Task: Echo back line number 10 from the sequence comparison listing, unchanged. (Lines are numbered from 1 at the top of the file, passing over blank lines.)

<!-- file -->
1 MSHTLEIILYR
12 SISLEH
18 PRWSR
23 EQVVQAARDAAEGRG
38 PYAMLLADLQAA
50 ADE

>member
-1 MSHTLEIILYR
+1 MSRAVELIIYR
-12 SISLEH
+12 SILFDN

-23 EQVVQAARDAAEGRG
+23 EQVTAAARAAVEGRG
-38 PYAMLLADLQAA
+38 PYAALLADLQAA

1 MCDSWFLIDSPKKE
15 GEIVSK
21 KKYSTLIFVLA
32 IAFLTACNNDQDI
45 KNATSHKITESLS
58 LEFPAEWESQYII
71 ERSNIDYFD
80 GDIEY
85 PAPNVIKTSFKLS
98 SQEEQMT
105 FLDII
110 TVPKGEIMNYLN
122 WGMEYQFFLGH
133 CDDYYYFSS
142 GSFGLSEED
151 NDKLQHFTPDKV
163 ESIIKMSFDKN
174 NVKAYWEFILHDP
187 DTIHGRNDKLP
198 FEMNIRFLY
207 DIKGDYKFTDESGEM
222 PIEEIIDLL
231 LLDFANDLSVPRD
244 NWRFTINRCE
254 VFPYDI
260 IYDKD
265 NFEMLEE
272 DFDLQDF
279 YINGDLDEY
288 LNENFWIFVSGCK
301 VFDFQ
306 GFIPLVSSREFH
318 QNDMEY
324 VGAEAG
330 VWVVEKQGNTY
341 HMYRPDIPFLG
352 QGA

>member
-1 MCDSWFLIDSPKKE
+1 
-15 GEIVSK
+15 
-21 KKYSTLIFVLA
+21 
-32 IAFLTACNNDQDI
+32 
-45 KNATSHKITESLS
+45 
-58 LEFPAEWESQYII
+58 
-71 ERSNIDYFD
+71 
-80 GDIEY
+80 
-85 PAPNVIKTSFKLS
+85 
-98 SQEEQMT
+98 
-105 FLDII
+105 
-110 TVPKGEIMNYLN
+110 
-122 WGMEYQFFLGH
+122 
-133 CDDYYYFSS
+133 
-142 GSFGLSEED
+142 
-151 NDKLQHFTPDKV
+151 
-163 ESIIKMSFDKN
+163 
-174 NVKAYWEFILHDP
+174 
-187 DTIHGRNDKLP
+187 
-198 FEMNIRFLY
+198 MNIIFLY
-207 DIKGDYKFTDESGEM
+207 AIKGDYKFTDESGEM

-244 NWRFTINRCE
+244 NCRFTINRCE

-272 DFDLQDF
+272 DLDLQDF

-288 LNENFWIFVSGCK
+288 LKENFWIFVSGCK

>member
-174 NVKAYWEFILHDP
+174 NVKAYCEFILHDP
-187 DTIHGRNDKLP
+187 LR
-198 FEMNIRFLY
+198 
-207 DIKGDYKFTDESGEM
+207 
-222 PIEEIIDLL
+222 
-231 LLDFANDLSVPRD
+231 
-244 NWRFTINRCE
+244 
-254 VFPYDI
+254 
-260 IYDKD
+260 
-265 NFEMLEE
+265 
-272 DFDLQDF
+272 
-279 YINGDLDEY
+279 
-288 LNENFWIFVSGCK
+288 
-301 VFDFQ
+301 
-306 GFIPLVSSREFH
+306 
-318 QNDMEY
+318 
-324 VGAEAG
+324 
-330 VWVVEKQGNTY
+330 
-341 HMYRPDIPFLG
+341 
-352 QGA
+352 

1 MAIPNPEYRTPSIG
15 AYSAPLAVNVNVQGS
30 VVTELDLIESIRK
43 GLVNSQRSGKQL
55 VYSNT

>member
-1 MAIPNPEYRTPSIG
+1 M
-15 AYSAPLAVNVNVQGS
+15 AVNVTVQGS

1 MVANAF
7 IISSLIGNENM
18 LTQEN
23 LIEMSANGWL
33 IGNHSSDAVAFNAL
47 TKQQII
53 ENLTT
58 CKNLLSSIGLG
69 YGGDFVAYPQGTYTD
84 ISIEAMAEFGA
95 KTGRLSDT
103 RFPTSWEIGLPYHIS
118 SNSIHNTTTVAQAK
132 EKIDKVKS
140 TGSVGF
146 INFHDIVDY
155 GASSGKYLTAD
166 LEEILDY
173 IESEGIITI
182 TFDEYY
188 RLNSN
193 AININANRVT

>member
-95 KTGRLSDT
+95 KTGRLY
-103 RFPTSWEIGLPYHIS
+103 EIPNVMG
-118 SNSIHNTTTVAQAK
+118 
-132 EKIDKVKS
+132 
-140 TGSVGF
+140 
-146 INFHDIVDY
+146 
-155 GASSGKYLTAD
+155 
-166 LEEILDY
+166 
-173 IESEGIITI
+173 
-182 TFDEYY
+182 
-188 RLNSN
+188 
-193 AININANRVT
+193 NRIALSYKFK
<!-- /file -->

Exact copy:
-12 SISLEH